Mark Anthony Neal
Professor of African and African American Studies
Mark Anthony Neal is Chair of the Department of African & African American Studies and the founding director of the Center for Arts, Digital Culture and Entrepreneurship (CADCE) at Duke University where he offers courses on Black Masculinity, Popular Culture, and Digital Humanities, including signature courses on Michael Jackson & the Black Performance Tradition, and The History of Hip-Hop, which he co-teaches with Grammy Award Winning producer 9th Wonder (Patrick Douthit).
He also co-directs the Duke Council on Race and Ethnicity (DCORE).
He is the author of several books including What the Music Said: Black Popular Music and Black Public Culture (1999), Soul Babies: Black Popular Culture and the Post-Soul Aesthetic (2002) and Looking for Leroy: Illegible Black Masculinities (2013). The 10th Anniversary edition of Neal’s New Black Man was published in February of 2015 by Routledge. Neal is co-editor of That's the Joint: The Hip-Hop Studies Reader (Routledge), now in its second edition. Additionally Neal host of the video webcast Left of Black, which is produced in collaboration with the John Hope Franklin Center at Duke. You can follow him on Twitter at @NewBlackMan.
- Ph.D., State University of New York at Buffalo 1996
- M.A., Suny Coll Fredonia 1993
- B.A., Suny Coll Fredonia 1987
Neal, MA. Looking for Leroy: Illegible black masculinities. January 1, 2013.
Forman, EM, and Neal, MA. That's the Joint: A Hip-Hop Studies Reader (2nd Edition). Routledge, July 2011.
Neal, MA. New Black Man. Routledge, April 2005.
Neal, MA, and Forman, M. That’s the Joint!: The Hip-Hop Studies Reader. Routledge, September 2004.
Neal, MA. Songs in the Key of Black Life: A Rhythm and Blues Nation. Routledge (Taylor and Francis), June 2003.
Neal, MA. Soul Babies: Black Popular Culture and the Post-Soul Aesthetic. Routledge (Taylor and Francis), March 2002.
Neal, MA. What the Music Said: Black Popular Music and Black Public Culture. Routledge (Taylor and Francis), October 1998.
Neal, MA. "The post-civil rights period: The politics of musical creativity." Issues in African American Music: Power, Gender, Race, Representation. October 26, 2016. 368-380. Full Text
Neal, MA. "Now I Ain't Saying He's a 'Crate Digger': Kanye West and the Soul Archive." The Cultural Impact of Kanye West. Ed. J Bailey. Palgrave Macmillan, March 6, 2014.
Neal, MA. "Now i ain’t saying he’s a Crate Digger: Kanye west, “community theaters” and the soul archive." The Cultural Impact of Kanye West. January 1, 2014. 3-12. Full Text
Neal, MA. "Underground to Harlem: Rumblings and clickety-clacks of diaspora." Escape from New York: The New Negro Renaissance Beyond Harlem. January 1, 2013. 415-419.
Neal, MA. "Thinking While Black." Making the University Matter. Ed. B Zelizer. Routledge, June 2011.
Neal, MA. "What Would Shirley Chisholm Say." Who Should Be First? Feminists Speak Out on the 2008 Presidential Campaign. Ed. B Guy-Sheftall and JB Cole. State University of New York Press, August 2010.
Neal, MA. "Digging in the Crates." The Record: Contemporary Art and Vinyl. Ed. T Schoonmaker. Duke University Press, August 2010.
Neal, MA. ""Bringing Up Daddy: A Black Feminist Fatherhood"." African-Americans Doing Feminism: Putting Theory Into Everyday Practice. Ed. AM White. State University of New York Press, June 2010.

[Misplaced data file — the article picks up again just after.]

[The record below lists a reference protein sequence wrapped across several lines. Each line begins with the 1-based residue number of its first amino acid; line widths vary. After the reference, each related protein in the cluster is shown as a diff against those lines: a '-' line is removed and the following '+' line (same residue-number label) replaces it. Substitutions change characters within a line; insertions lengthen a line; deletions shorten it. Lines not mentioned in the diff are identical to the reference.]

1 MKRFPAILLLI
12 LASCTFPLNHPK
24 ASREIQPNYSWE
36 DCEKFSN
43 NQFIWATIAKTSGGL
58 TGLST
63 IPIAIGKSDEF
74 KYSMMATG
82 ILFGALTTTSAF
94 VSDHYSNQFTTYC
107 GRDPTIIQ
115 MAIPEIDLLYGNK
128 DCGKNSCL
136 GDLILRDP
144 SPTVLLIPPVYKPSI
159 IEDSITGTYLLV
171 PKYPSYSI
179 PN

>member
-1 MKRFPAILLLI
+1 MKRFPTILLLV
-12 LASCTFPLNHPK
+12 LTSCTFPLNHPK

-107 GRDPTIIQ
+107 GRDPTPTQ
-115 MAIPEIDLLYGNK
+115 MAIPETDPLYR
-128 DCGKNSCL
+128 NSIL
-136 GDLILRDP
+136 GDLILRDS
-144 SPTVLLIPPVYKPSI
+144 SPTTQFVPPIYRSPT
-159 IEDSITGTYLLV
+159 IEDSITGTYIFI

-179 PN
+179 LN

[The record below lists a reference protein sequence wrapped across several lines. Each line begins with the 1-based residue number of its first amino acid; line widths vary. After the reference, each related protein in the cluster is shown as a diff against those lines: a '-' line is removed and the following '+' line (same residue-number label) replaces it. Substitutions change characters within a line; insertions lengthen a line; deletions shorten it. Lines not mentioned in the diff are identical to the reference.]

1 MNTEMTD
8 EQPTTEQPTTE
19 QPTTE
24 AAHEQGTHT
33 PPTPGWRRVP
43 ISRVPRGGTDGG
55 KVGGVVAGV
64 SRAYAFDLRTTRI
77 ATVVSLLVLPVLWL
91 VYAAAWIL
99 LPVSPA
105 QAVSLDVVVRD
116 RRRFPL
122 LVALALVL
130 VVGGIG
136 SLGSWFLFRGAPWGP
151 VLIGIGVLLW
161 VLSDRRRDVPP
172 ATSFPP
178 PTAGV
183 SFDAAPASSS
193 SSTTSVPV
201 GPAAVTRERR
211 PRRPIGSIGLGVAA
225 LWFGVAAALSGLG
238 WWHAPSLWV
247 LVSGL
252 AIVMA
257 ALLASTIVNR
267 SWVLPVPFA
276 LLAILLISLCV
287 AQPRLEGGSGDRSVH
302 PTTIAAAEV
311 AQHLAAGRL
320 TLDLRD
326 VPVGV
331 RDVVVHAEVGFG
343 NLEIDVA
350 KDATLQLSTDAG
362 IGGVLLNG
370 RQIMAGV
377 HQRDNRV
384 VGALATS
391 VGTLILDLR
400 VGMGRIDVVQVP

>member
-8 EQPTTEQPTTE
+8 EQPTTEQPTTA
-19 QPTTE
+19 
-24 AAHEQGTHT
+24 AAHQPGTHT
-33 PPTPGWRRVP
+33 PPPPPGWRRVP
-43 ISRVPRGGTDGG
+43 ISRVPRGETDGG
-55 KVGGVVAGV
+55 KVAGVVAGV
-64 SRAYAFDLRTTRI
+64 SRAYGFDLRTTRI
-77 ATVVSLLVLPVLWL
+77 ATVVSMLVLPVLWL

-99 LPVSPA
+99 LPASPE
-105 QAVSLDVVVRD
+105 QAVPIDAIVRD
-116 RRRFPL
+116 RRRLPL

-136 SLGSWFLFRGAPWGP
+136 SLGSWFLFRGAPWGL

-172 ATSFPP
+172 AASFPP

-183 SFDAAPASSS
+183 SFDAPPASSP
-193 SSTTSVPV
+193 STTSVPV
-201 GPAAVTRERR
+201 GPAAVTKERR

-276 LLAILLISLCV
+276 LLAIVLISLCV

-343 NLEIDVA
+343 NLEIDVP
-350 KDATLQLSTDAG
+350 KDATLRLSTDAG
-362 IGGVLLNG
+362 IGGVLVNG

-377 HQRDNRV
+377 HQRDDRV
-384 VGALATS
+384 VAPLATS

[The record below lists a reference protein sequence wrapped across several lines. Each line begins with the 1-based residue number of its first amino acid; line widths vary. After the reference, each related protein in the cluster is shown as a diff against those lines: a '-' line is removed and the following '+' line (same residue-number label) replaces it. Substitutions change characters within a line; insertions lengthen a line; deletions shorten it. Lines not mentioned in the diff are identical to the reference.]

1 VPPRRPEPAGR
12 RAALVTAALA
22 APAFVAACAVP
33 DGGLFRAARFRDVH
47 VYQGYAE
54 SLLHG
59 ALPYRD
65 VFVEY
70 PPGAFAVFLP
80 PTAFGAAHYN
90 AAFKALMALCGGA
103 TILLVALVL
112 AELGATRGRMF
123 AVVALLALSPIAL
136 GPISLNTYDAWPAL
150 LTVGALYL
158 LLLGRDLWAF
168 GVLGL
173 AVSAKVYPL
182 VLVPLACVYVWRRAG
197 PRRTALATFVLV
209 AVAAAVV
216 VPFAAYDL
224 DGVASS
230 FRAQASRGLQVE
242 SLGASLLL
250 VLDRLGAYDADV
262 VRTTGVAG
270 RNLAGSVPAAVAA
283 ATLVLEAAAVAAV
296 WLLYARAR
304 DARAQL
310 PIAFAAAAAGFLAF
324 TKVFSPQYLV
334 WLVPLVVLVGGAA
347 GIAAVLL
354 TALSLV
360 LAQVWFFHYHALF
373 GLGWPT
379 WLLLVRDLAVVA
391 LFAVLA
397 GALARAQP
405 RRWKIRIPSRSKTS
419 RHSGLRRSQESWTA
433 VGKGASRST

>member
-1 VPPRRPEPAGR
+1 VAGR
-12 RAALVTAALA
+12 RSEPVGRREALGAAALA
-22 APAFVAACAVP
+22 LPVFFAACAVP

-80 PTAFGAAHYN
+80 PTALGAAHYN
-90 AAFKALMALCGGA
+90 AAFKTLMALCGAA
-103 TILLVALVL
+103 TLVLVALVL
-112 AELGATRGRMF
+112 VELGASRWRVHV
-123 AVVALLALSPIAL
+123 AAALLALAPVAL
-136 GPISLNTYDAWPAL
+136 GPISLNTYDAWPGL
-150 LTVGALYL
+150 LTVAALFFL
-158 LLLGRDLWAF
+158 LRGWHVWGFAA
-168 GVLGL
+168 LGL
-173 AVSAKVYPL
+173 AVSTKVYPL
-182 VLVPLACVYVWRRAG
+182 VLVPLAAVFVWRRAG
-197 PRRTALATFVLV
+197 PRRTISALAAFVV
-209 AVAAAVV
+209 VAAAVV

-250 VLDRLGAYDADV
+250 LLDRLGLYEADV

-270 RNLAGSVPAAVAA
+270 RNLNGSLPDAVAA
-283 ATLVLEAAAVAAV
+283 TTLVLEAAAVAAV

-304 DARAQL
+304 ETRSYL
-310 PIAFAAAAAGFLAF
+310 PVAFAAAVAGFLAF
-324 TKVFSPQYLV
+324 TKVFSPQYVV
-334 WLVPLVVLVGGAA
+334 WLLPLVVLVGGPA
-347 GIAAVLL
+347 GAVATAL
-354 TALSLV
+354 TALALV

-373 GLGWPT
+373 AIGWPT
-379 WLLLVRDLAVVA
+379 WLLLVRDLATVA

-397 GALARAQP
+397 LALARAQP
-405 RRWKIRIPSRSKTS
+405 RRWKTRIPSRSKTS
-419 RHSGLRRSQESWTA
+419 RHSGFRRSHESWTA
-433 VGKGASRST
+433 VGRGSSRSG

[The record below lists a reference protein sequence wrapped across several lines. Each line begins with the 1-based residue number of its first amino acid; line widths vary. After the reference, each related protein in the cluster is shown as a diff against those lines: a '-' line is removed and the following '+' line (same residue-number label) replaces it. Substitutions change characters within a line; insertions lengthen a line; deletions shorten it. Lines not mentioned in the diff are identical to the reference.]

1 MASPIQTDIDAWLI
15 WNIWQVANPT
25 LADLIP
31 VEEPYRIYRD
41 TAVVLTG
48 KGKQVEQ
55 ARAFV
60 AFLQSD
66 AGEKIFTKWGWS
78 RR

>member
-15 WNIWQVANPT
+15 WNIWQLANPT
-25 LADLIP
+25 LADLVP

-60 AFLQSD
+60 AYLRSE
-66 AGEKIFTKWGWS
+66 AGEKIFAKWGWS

Neal, MA. "Hip Hop Culture." Ain't Nothing Like the Real Thing: How the Apollo Theater Shaped American Culture. Ed. R Carlin and KH Conwill. April 2010.
Neal, MA. "The Chitlin Circuit." Ain't Nothing Like the Real Thing: How the Apollo Theater Shaped American Culture. Ed. R Carlin and KH Conwill. Smithsonian Books, April 2010.
Neal, MA. "I Am Not Just From Here:'' The Roots of Hip Hop's Cosmopolitanism." SOULS 15.4 (October 1, 2013): 338-340. Full Text
Neal, MA. "“I Am Not Just From Here:” The Roots of Hip Hop's Cosmopolitanism: A Reflection on Isoke's “Women, Hip Hop and Cultural Resistance in Dubai”." Souls 15.4 (October 2013): 338-340. Full Text
Neal, MA. "Finding Tea Cake: An Imagined Black Feminist Manhood." Ed. TD Sharpley-Whiting and TR Patterson-Myers. Palimpsest 1 (2012): 256-263.
Neal, M, and Ikard, D. "Transforming Black Men in Feminism." Ed. TD Sharpley-Whiting and TR Patterson-Myers. Palimpsest 1 (2012). (Academic Article)
Neal, MA. "Bearing Witness: Mahalia Jackson & The Sanctified Bounce (for Clyde Woods)." Antipode: A Radical Journal of Geography (2012).
Neal, MA. "Pop Music and the Spatialization of Race in the 1990s." History Now 32 (2012).
Neal, MA. ""A man without a country": The boundaries of legibility, social capital, and cosmopolitan masculinity." Criticism 52.3-4 (June 1, 2010): 399-411. (Review)
Neal, MA. "What’s the Real Reason for the Sudden Attacks on Hip-Hop?." Vibe Magazine (on-line) (2007).
Neal, MA. "Who Gets to Use the "N" Word." Salon (2007).
Neal, MA. "Bloodbeats: Vol. 1 Demos, Remixes & Extended Versions (Redbone Press) by Ernest Hardy." SEEINGBLACK.COM (July 2006). (Review)
Perry, I. "Prophets of the Hood: Politics and Poetics in Hip-Hop." AOL BLACK VOICES (February 2005). (Review)
Neal, MA. "Check It While I Wreck It: Black Womanhood, Hip-Hop Culture, and the Public Sphere (Wesleyan) by Gwendolyn Pough." Africana.com (August 2004). (Review)
Neal, MA. "Stand & Deliver: Political Activism, Leadership, and Hip-Hop Culture (Soft Skull Press) by Yvonne Bynoe." Popmatters: The Magazine of Global Culture (August 2004). (Review)
Neal, MA. ""Strange Bedfellows: Why is Michael Jackson allying himself with the Nation of Islam?"." The New Republic (January 2004). (Academic Article)